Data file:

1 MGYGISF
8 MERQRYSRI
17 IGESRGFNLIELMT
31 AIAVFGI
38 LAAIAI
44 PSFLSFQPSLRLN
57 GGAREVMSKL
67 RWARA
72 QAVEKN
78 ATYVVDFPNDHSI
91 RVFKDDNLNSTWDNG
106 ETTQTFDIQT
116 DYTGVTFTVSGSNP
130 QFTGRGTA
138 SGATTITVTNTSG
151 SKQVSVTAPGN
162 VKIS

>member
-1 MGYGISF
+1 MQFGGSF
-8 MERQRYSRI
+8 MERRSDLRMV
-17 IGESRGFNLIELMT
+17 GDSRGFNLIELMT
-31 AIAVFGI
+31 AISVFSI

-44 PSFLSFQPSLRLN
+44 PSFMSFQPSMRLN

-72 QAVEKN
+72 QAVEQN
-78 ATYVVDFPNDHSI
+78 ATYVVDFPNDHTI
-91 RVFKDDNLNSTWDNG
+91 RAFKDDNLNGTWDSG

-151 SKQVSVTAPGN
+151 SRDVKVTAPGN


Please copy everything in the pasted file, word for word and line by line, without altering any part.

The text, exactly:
1 MGYGISF
8 MERQRYSRI
17 IGESRGFNLIELMT
31 AIAVFGI
38 LAAIAI
44 PSFLSFQPSLRLN
57 GGAREVMSKL
67 RWARA
72 QAVEKN
78 ATYVVDFPNDHSI
91 RVFKDDNLNSTWDNG
106 ETTQTFDIQT
116 DYTGVTFTVSGSNP
130 QFTGRGTA
138 SGATTITVTNTSG
151 SKQVSVTAPGN
162 VKIS

>member
-1 MGYGISF
+1 MQFGGSF
-8 MERQRYSRI
+8 MERRSDLRMV
-17 IGESRGFNLIELMT
+17 GDSRGFNLIELMT
-31 AIAVFGI
+31 AISVFSI

-44 PSFLSFQPSLRLN
+44 PSFMSFQPSMRLN

-72 QAVEKN
+72 QAVEQN
-78 ATYVVDFPNDHSI
+78 ATYVVDFPNDHTI
-91 RVFKDDNLNSTWDNG
+91 RAFKDDNLNGTWDSG

-151 SKQVSVTAPGN
+151 SRDVKVTAPGN